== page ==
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Please use this identifier to cite or link to this item: http://hdl.handle.net/10599/11804

Title: 80 – Palmyra
Authors: Thomas Mason Optician
Thomas Mason Optician
South Dublin Libraries Local Studies
Keywords: Palmyra
lantern slide
Holy Land
Issue Date: 1910
Publisher: Thomas Mason Optician, 5-6 Dame St Dublin.
Description: Slide 80: one of a collection of lantern slides shown at Clondalkin branch library c 1910. Description given in booklet: We are now getting near our journey’s end. Taking advantage of one of the numerous caravans we cross the desert and in due course arrive at one of the most wonderful ruined cities in the world. We read in II Chronicles that Solomon ‘built Tadmor in the Wilderness’ – and this is Tadmor. It is indeed in the wilderness, and for nearly 1700 years has been almost unknown, and the photograph now on the screen is the first ever taken in this city. It occupies the site of a fertile oasis in the desert highway between the East and the West, and in the time of the Hebrews it formed a bulwark against the wandering hordes of Bedouin; but its early history is obscure. Its commercial importance, wealth, and magnificence, greatly increased after the time of Trajan, but the climax of its prosperity was reached under the reign of Queen-widow Zenobia, who after ruling with great magnificence and wisdom, was captured by the Roman Aurelian. It never recovered after this, and the magnificent ruins now known by the original name of Tadmor (City of Palms) are occupied by a few Arabic families. In conclusion, we may mention the thoughts and feelings excited by a journey in Palestine. The devotion of the believer is kindled beyond measure as he visits the earthly abode of the incarnate Diety. As to the sceptic we may quote the words of M. Renan, the mouthpiece of the critical and sceptical tendency of modern thought:- “I have traversed in all directions the Country of the Gospels, I have visited Jerusalem, Hebron, and Samaria; scarcely any important locality of the history of Jesus has escaped me. All this history, which at a distance seems to float in the clouds of an unreal world, thus took a form, a solidity which astonished me. The striking agreement of the texts with the places, the marvellous harmony of the Gospel ideal with the country which served it as a framework, were like a revelation to me. I had before my eyes a fifth Gospel, torn but still legible, and henceforward through the recitals of Matthew and Mark in place of an abstract being whose existence might have been doubted, I saw living and moving an admirable figure.’ What greater testimony to the power of “those Holy Fields” than these words can we give?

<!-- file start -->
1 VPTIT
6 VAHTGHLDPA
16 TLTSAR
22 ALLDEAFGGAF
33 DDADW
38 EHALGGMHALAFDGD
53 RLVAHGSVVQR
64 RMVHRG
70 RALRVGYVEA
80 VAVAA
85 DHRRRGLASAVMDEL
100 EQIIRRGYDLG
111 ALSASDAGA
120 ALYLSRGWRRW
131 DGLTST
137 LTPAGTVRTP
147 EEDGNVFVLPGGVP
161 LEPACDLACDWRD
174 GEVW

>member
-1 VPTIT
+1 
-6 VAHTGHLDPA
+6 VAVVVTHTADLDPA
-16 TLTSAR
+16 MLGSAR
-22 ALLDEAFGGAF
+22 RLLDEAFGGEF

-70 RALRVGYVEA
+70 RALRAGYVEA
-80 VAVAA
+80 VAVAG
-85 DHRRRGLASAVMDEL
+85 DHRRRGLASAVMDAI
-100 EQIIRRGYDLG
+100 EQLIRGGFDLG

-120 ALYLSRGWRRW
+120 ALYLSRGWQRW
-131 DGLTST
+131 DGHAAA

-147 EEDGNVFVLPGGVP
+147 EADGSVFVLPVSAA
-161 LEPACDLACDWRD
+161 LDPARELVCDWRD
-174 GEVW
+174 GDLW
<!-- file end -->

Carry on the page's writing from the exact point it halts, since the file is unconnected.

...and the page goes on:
URI: http://hdl.handle.net/10599/11804
Latitude: 34.570012
Longitude: 38.292165
Location: Click here to view the location in Google Maps  Google Marker
Appears in Collections:The Holy Land: a reading; a description of a series of lantern slides

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